SaaS Revenue Recognition
Not so long ago, most consumers purchased software on discs to load onto their own computers. They used the software for years, or at least until they needed to upgrade. Today, software-as-a-service, usually called SaaS, has become the norm. With SaaS, consumers purchase a subscription to use and run software that the vendor hosts. This subscription may also include a bundle of various services. These issues have resulted in some unique revenue recognition issues, which the U.S. Financial Accounting Standards Board (FASB) has recently addressed in December 2016.
Revenue Recognition Basics and Why it’s Important:The accounting principle of revenue recognition determines which conditions have to be met before revenue can be recognized. Below are the main criteria for recognizing revenue across various types of revenue sources (according to the U.S. Securities and Exchange Commission):
- Collection probability. How likely are you to collect payment on the sale? If improbable or difficult to estimate, you should defer revenue recognition until there is more clarity.
- Delivery is complete. Ownership of the goods must have transferred to the buyer, as well as the risks of ownership. The buyer must also have accepted the goods.
- Persuasive evidence of an arrangement. The substance of the transaction (and not just its form) should indicate that a sale transaction has indeed taken place.
- The price can be determined.
- Proper revenue recognition is the cornerstone of accrual accounting (together with the matching principle).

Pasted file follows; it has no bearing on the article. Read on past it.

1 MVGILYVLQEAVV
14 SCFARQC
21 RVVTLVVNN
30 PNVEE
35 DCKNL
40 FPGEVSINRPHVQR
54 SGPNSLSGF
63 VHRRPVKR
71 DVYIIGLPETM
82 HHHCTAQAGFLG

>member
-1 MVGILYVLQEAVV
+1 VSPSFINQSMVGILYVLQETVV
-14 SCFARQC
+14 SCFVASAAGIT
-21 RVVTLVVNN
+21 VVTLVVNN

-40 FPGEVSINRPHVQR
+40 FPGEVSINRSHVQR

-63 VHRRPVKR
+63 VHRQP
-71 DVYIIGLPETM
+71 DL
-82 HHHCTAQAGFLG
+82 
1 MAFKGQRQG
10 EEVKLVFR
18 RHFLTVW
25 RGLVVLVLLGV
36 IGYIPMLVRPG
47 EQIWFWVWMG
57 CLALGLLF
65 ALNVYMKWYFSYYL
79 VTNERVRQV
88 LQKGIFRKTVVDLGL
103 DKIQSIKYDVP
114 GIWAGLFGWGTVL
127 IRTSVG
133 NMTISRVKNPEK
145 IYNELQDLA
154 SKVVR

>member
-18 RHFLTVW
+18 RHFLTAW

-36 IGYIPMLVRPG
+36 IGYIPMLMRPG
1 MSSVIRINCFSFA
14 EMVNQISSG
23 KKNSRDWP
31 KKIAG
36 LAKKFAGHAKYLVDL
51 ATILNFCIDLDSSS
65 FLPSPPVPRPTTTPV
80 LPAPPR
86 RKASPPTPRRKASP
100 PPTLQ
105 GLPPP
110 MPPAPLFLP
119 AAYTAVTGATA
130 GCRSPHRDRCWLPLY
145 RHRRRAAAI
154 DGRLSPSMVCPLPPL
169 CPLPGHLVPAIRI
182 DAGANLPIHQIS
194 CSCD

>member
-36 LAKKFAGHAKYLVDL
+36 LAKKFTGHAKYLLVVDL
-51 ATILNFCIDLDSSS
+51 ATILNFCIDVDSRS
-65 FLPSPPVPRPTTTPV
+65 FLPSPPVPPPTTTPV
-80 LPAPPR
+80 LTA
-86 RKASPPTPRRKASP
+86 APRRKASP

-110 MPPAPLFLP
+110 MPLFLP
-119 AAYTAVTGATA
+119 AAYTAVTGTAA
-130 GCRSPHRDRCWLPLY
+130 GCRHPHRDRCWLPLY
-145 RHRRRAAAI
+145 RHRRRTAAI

- A lack of proper revenue recognition policies could allow companies to manipulate their earnings in order to make their business results appear more favorable to investors, lenders, and other stakeholders.
Revenue Recognition for SaaS Companies: Simple Subscriptions:For simple SAAS subscriptions, consumers might pay for their subscription monthly, quarterly, or even yearly. It may be tempting for the company to consider those prepayments as revenue once received, but this would not be proper revenue recognition as delivery is not complete. In fact, any money collected before delivery of the service is actually considered a liability because the SaaS company "owes" a service to its customers. In other words, revenue must be earned, and in the case of SaaS, it might need to be earned over a period of time. For example, after the first day of a $365-yearly subscription, only one dollar has actually been earned.
Revenue Recognition for SaaS Companies: Contracts with Bundled Products:Since December 16, 2016, a new 5-step process for recognizing revenue is now in effect for public companies (nonpublic can adopt the standard then, or defer for another year) who use bundled contracts with customers (i.e., SaaS companies).
- Identify the contract with a customer - Can be written or oral.
- Identify the separate performance obligations in the contract — Each performance obligation is a distinct and separate service
- Determine the transaction price — How much the company expects to receive for the entire contract.
- Allocate the transaction price to the separate performance obligations in the contract — This is generally based on estimates of stand-alone selling prices for each of the performance obligations in the contract.
- Recognize revenue when (or as) the entity satisfies — Revenue is then recognized over time for each of the performance obligations.